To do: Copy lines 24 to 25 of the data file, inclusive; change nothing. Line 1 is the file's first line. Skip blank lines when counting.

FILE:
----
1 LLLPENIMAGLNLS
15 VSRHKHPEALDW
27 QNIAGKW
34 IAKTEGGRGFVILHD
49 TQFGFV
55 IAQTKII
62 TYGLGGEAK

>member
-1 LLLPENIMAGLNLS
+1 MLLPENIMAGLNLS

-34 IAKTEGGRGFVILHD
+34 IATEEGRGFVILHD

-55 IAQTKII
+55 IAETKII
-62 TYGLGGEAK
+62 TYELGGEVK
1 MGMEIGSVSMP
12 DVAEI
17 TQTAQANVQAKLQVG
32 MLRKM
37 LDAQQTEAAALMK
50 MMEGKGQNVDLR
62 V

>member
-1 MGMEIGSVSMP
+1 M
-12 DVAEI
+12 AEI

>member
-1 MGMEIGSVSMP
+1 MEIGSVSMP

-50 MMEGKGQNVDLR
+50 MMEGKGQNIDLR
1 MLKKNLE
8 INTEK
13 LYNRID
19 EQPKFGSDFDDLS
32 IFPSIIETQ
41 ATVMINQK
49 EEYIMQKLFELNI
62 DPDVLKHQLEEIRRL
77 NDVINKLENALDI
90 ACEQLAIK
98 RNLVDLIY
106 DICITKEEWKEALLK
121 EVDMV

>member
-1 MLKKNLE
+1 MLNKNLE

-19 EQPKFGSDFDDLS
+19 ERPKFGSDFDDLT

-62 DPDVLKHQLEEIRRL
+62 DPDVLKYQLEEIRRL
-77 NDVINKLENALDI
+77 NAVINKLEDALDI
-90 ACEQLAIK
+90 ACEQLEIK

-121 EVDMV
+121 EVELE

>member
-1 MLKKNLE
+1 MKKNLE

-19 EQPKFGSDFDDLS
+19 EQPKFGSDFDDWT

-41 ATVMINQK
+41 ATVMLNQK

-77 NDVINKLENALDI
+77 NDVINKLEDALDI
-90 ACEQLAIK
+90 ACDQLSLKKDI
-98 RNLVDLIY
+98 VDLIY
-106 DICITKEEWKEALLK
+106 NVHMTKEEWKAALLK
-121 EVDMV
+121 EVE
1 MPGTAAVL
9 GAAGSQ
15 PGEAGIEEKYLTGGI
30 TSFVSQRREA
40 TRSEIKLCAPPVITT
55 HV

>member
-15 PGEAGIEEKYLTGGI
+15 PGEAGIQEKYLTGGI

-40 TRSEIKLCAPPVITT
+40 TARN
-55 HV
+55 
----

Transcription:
>member
-1 MGMEIGSVSMP